To establish the association between pregnancy in early and middle adolescence and adverse neonatal outcomes in Ecuadorian mestizo newborns.
Study design: epidemiological, observational / descriptive and cross-sectional. Setting: Isidro Ayora Gynecological and Obstetric Hospital in Quito, Ecuador, from July to October 2018. Participants: This study included 303 newborns and their mothers, 101 children of adolescent mothers between 14 and 16 years old, 101 adolescents between 17 years old. and 19, and 101 babies born to adult mothers between the ages of 20 and 34.
There is no statistically significant association between maternal age, gestation period, neonatal morbidity and APGAR at 5 min. Neonatal morbidity is higher in adolescent mothers residing in rural areas and in those who had less than five prenatal controls. In the case of mothers with pathological antecedents, regardless of the area in which they resided, the highest percentages were registered in the case of mothers aged 24-30 years with five or more prenatal consultations, and in adolescent mothers aged 14-19 years . of age with less than five prenatal appointments. In fact, the higher the number of prenatal evaluations, the higher the percentage of pathological findings. There is a close relationship between the age of the mother and the number of prenatal check-ups performed during pregnancy.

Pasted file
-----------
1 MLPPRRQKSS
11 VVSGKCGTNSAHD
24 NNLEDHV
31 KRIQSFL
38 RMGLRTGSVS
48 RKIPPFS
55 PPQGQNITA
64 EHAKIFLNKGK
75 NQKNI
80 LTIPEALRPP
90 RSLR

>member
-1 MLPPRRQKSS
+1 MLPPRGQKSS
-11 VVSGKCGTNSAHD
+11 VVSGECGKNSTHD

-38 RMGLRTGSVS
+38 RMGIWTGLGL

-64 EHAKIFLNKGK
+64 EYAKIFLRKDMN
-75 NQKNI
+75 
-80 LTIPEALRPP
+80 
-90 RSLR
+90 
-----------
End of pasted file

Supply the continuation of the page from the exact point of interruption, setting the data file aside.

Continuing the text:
Adolescent mothers have a higher percentage of neonatal morbidity in deliveries with a gestational age equal to or greater than 37 weeks of gestation and AGPAR 8 and 9 at 5 min. In addition, there was a higher percentage of cases of respiratory failure and sepsis in newborns, especially when less than five prenatal examinations were performed. The highest percentage of prenatal pathological antecedents identified occurred in the group of mothers aged 20 to 34 years who attended more than five prenatal check-ups. Young pregnant women attend antenatal consultations less often, especially in rural areas, and their newborns have a higher rate of respiratory failure and sepsis.